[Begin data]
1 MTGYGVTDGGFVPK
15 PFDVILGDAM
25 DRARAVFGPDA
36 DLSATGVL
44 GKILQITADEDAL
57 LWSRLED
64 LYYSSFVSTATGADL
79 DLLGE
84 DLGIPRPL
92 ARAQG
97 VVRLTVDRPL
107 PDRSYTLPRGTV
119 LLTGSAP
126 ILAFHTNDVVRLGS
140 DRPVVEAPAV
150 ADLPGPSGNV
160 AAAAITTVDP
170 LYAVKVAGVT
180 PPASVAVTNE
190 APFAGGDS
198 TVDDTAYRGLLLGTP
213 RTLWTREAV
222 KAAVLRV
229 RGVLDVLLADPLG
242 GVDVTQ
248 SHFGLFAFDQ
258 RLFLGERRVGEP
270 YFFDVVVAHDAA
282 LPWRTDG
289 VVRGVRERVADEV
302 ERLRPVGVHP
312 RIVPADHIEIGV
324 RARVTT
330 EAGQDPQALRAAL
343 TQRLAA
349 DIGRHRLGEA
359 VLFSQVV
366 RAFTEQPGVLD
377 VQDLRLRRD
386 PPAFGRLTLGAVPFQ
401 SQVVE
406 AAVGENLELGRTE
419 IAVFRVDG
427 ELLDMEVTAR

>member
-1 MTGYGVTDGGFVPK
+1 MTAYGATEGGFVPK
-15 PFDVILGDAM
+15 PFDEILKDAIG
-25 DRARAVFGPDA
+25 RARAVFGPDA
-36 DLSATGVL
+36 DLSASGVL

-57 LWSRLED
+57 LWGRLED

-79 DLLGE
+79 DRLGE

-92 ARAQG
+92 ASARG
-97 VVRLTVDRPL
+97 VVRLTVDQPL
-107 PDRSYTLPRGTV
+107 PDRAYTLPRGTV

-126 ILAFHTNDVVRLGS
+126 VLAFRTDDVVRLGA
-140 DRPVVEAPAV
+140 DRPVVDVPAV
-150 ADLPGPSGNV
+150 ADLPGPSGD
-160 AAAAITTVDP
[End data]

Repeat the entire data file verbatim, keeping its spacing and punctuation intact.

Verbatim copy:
1 MTGYGVTDGGFVPK
15 PFDVILGDAM
25 DRARAVFGPDA
36 DLSATGVL
44 GKILQITADEDAL
57 LWSRLED
64 LYYSSFVSTATGADL
79 DLLGE
84 DLGIPRPL
92 ARAQG
97 VVRLTVDRPL
107 PDRSYTLPRGTV
119 LLTGSAP
126 ILAFHTNDVVRLGS
140 DRPVVEAPAV
150 ADLPGPSGNV
160 AAAAITTVDP
170 LYAVKVAGVT
180 PPASVAVTNE
190 APFAGGDS
198 TVDDTAYRGLLLGTP
213 RTLWTREAV
222 KAAVLRV
229 RGVLDVLLADPLG
242 GVDVTQ
248 SHFGLFAFDQ
258 RLFLGERRVGEP
270 YFFDVVVAHDAA
282 LPWRTDG
289 VVRGVRERVADEV
302 ERLRPVGVHP
312 RIVPADHIEIGV
324 RARVTT
330 EAGQDPQALRAAL
343 TQRLAA
349 DIGRHRLGEA
359 VLFSQVV
366 RAFTEQPGVLD
377 VQDLRLRRD
386 PPAFGRLTLGAVPFQ
401 SQVVE
406 AAVGENLELGRTE
419 IAVFRVDG
427 ELLDMEVTAR

>member
-1 MTGYGVTDGGFVPK
+1 MTAYGATEGGFVPK
-15 PFDVILGDAM
+15 PFDEILKDAIG
-25 DRARAVFGPDA
+25 RARAVFGPDA
-36 DLSATGVL
+36 DLSASGVL

-57 LWSRLED
+57 LWGRLED

-79 DLLGE
+79 DRLGE

-92 ARAQG
+92 ASARG
-97 VVRLTVDRPL
+97 VVRLTVDQPL
-107 PDRSYTLPRGTV
+107 PDRAYTLPRGTV

-126 ILAFHTNDVVRLGS
+126 VLAFRTDDVVRLGA
-140 DRPVVEAPAV
+140 DRPVVDVPAV
-150 ADLPGPSGNV
+150 ADLPGPSGD
-160 AAAAITTVDP